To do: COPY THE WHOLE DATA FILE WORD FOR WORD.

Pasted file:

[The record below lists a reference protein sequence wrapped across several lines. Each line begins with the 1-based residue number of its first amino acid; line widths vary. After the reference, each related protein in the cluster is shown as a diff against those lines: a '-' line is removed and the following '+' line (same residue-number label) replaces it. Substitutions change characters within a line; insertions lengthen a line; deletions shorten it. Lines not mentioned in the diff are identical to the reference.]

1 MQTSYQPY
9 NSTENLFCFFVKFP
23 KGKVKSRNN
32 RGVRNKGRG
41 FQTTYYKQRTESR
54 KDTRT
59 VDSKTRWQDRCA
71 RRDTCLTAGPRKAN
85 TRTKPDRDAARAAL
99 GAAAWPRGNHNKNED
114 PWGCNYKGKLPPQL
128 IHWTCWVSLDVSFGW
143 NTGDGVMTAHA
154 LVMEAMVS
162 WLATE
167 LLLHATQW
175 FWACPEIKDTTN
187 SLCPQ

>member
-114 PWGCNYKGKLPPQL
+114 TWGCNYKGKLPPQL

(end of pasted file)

[The record below lists a reference protein sequence wrapped across several lines. Each line begins with the 1-based residue number of its first amino acid; line widths vary. After the reference, each related protein in the cluster is shown as a diff against those lines: a '-' line is removed and the following '+' line (same residue-number label) replaces it. Substitutions change characters within a line; insertions lengthen a line; deletions shorten it. Lines not mentioned in the diff are identical to the reference.]

1 MQTSYQPY
9 NSTENLFCFFVKFP
23 KGKVKSRNN
32 RGVRNKGRG
41 FQTTYYKQRTESR
54 KDTRT
59 VDSKTRWQDRCA
71 RRDTCLTAGPRKAN
85 TRTKPDRDAARAAL
99 GAAAWPRGNHNKNED
114 PWGCNYKGKLPPQL
128 IHWTCWVSLDVSFGW
143 NTGDGVMTAHA
154 LVMEAMVS
162 WLATE
167 LLLHATQW
175 FWACPEIKDTTN
187 SLCPQ

>member
-114 PWGCNYKGKLPPQL
+114 TWGCNYKGKLPPQL